Tuesday, December 2, 2014

How do you know you've found a good recipe? Christmas edition

I'm seeing a lot of really - hmm, how do I say this without sounding really mean? - less than awesome recipes out there on the Interwebs for products you could give at Christmas. I'm seeing recipes for lotions with no emulsifiers, body butters composed entirely of coconut oil (more about this below), or products with very high pH levels for hair made from liquid cold process soaps like castille.

I think what I find really frustrating is that I see these horrible recipes linked on Pinterest, Flipboard, Craft magazine, or other outlets that have large readerships, while they ignore with tried and true recipes from places like the Soap Queen, Adventures with the Sage, the Dish forum, or (may I say it) my blog. (I know part of it has to do with affiliations and advertising, and I know the compilers of "23 great homemade gifts to make this season" haven't tried a single thing on that list, but it's still frustrating!)

I really encourage you to read this post - how can you tell if it's a good recipe? - for more information on determining if you have a good recipe or not. 

Related posts:
Avoid these recipes if you find them on Pinterest?
Creating products: Choosing your recipe
Lotions: Is it a good recipe?

Why shouldn't we use coconut oil as the primary oil in an anhydrous or oil only product? (For more information check out these posts - Why don't we use coconut oil in sugar scrubs? and Making a coconut oil whipped butter.Coconut oil melts at 76˚F or 24˚C, which is a very easy temperature to reach in a warm bathroom, bedroom, kitchen, or car and very easy to reach in a pocket or purse. This lovely product you've spent so long making will melt into a puddle of oily liquid that can pour all over that lovely purse or car seat, or end up oozing all over your floor or the back of your toilet! If you really want to use coconut oil, use it in small amounts - say 10% to 25% in an all oil product - with another butter with a higher melting point. (This isn't applicable to products that contain water, like lotions.)

Where can you find great Christmas recipes? Check out the blogs I reference above. You can find lovely things there. Or check out these posts on my blog...

Links to all my Christmas posts
It's beginning to look at lot like Christmas! Suggestions and ideas!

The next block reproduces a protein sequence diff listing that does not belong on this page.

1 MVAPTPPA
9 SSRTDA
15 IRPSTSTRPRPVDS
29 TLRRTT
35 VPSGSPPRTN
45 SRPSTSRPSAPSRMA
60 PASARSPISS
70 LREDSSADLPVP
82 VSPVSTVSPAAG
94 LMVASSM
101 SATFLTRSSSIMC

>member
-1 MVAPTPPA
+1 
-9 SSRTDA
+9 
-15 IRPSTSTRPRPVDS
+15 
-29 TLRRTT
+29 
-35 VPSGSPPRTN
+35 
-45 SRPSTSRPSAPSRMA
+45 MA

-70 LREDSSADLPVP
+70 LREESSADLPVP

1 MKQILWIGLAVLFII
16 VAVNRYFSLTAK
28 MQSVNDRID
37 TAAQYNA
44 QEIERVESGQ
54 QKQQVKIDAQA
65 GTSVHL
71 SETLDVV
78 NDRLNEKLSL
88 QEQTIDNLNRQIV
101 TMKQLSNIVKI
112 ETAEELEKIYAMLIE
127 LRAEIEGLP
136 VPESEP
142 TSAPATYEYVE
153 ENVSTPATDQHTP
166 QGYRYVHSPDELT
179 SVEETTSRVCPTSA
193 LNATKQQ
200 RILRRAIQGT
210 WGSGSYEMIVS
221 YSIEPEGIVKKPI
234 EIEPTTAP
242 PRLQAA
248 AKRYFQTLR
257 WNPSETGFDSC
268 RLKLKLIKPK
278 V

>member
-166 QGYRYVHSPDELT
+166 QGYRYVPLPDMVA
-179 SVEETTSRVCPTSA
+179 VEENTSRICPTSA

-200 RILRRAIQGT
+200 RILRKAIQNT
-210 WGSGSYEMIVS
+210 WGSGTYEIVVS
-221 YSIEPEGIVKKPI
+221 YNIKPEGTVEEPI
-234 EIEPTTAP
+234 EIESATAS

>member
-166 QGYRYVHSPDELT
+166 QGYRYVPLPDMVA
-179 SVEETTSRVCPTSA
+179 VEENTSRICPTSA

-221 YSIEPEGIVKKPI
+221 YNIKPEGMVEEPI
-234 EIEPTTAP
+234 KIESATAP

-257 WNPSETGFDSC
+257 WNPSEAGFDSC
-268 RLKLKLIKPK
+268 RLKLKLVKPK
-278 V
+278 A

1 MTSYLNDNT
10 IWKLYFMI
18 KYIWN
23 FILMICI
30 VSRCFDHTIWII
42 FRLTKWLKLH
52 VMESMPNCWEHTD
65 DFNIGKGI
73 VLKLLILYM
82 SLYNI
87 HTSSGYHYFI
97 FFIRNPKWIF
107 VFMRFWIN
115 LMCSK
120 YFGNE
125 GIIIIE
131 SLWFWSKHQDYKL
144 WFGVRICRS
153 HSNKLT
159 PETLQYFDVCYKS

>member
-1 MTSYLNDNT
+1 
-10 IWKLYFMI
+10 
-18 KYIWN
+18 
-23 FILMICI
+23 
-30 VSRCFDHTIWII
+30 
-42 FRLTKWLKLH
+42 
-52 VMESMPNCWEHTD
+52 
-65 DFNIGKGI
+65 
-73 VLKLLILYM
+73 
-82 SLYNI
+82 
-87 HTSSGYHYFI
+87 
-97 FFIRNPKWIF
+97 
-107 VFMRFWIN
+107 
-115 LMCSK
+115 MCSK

A few thoughts about making Christmas presents

3 comments:

Cid Nelson said...

Thanks very much, Swifty! Until I found your blog and started to study formulating, I was guilty of making a few nonsense recipes. (I hope I don't offend anyone; I just call such recipes "nonsense" in the truest sense -- they make no sense!) However, I used those products for myself or gave them to tolerant friends.

I think nonsense recipes fall into two camps: those that are just ineffective, and those that can be harmful. Ineffective products are disappointing and a waste of good ingredients. Unsafe products are a whole other ballgame, and they worry me the most. Again, thank you for being our champion!

Cid

Leslie said...

Thank you for this post. Everyone should be using preservatives for their products. The lab I work at tests food products among other things, and it is kinda scary what can be found in plant based foods. Love your blog!
Leslie

Diva Soap said...

I freak out every time I find a deficient recipe,meaning preservative- free. Sometime I'd comment politely, pointing that the recipe wasn't safe, but I don't do that any more. I'm getting an impression-as much as I try to 'enlighten' all those I freak out every time I find a deficient recipe,meaning preservative- free. Sometime I'd comment politely, pointing that the recipe wasn't safe, but I don't do that any more. I'm getting an impression-as much as I try to 'enlighten' as the recipe creators,as seekers,who are endlessly grateful for the flawed recipe,those posts multiply themselves,lol!